By Karen Kelly
Photos by Bryan Gagnon

There are a lot of “NPSIANs” in the federal public service—graduates from the Norman Paterson School of International Affairs who have a reputation for being highly prepared, hard-working and intelligent.

Mark Farfan de los Godos, Master of Arts, International Affairs

So it may be no surprise that three NPSIA graduates have been chosen for the federal government’s Advanced Policy Analyst Program (APAP), a competitive placement that accepts only 12 graduates per year. Mark Farfan de los Godos described the rigorous application process.

“It started with an initial screening, then a written exam on a topic of their choosing and then an interview,” he explained. “You sit in a room by yourself and have 30 minutes to prepare answers to five questions. Then you meet with an interview panel of three people.”

Farfan de los Godos was chosen for a position with Natural Resources Canada. He will be joined by NPSIA graduates Madison DeLong and Brent Mills in the two-year program that involves a six-month rotation at the Privy Council Office, the Treasury Board Secretariat, the Department of Finance, and lastly, their sponsoring department, where they will become full-time employees.

Madison DeLong

Madison DeLong, Master of Arts, International Affairs

“When I heard about this in first year, I realized it was an amazing opportunity and set my sights on applying for it,” said Madison DeLong, who will be working for Health Canada’s Strategic Policy Branch.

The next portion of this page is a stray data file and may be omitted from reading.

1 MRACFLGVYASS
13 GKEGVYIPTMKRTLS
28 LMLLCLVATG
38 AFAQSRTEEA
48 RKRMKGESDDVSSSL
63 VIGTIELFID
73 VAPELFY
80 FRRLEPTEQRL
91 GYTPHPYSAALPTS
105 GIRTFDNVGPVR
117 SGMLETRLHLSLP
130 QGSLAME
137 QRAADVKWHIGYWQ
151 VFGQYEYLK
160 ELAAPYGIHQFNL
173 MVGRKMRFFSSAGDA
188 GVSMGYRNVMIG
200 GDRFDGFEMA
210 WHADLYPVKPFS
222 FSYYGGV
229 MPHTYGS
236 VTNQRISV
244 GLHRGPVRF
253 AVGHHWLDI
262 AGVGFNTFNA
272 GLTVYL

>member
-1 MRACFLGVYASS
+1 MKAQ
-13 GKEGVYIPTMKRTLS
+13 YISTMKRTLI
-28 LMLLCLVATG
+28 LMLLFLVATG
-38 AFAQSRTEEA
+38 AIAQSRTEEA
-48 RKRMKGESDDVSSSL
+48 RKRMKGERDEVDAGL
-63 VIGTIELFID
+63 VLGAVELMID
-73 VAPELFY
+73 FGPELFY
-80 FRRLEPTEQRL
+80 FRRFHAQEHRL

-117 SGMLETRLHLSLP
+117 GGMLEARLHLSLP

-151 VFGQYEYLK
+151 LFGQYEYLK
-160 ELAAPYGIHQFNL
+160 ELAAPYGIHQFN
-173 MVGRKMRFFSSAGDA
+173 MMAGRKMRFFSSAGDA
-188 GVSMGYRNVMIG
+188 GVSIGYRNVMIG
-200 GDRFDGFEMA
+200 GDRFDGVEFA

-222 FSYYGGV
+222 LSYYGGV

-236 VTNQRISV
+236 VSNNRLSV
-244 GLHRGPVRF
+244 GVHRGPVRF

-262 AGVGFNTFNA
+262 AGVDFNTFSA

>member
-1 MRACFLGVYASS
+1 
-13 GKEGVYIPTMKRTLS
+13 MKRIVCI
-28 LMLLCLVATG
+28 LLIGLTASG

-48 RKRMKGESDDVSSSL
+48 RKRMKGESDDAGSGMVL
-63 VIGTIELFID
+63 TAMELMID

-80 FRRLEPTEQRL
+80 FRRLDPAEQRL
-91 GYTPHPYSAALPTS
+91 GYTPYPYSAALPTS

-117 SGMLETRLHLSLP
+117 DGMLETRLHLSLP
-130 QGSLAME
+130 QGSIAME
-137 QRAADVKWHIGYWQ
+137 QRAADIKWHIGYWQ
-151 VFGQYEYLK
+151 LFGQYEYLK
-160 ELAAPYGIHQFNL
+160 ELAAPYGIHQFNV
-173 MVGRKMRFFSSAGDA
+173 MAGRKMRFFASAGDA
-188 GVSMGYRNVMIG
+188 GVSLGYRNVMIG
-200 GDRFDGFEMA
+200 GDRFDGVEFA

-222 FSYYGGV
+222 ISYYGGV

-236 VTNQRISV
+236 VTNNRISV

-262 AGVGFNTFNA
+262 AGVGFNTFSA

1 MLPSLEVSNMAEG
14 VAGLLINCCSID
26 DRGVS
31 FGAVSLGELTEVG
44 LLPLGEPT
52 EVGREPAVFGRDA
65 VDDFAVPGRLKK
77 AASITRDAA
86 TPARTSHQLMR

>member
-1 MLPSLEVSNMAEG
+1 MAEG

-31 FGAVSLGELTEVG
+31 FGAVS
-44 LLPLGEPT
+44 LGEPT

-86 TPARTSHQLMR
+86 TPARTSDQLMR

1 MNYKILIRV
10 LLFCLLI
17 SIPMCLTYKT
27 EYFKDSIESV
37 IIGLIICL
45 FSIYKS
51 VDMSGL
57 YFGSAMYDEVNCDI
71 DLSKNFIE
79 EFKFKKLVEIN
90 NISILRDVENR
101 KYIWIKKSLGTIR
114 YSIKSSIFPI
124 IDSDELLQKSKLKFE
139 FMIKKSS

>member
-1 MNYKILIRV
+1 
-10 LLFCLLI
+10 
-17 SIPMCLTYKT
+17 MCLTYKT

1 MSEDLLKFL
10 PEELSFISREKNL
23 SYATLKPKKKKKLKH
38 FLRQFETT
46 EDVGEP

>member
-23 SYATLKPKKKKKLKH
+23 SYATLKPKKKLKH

After completing her undergraduate degree in anthropology and sociology, DeLong was interested in bringing her critical anthropological perspective to a more structured policy area within NPSIA. She chose the international development policy stream.

“NPSIA has a strong reputation for graduates who are really well-versed in what good policy is,” she explained. “When I got here, I realized how practical the tools were. I came from a very theoretical background and this gave me a really strong array of skills and tools. I’m interested to see how I can translate that into domestic health policy in the federal government.”

Brent Mills

Brent Mills, Master of Arts, International Affairs

Graduate Brent Mills had a similar experience at NPSIA, which he described as “very practical.” After earning a bachelor’s degree in history, he didn’t choose a particular focus, but wanted to try as many new things as possible.

His favourite class may have been a course in “foresight”: the exploration of plausible, alternative futures and the challenges that may emerge.

“I brought the skills I learned in that class to the Canadian Forestry Service, where I wrote reports and ran training,” said Mills. “It was a case of the school teaching me x, which led to job y.”

Mills completed a co-op position at Natural Resources Canada and another at Global Affairs Canada, working as an analyst for the Middle East Relations division.

After receiving an undergraduate degree in political science, Mark Farfan de los Godos opted to write a thesis at NPSIA on whether there is an arms race in artificial intelligence and the implications for global security. He worked closely with defence and security experts Professor Stephanie Carvin and Professor Philippe Lagassé.

“They were quite supportive and I was pushed in directions I might not have thought of,” said Farfan de los Godos, who completed a 12-month work placement at National Defence. “I am glad to have had the opportunity to do a deep analysis on a subject.”

The Capital Advantage

All three students emphasized Carleton’s location in the National Capital as a selling point for them in choosing NPSIA. After earning a spot in the Advanced Policy Analyst Program, they had no regrets.

“When you come to NPSIA, you are already in the capital region, so you can get a foot in the door that you can’t get with other programs,” said Farfan de los Godos. “I don’t think I would have been as successful somewhere else.”

Wednesday, May 29, 2019 in
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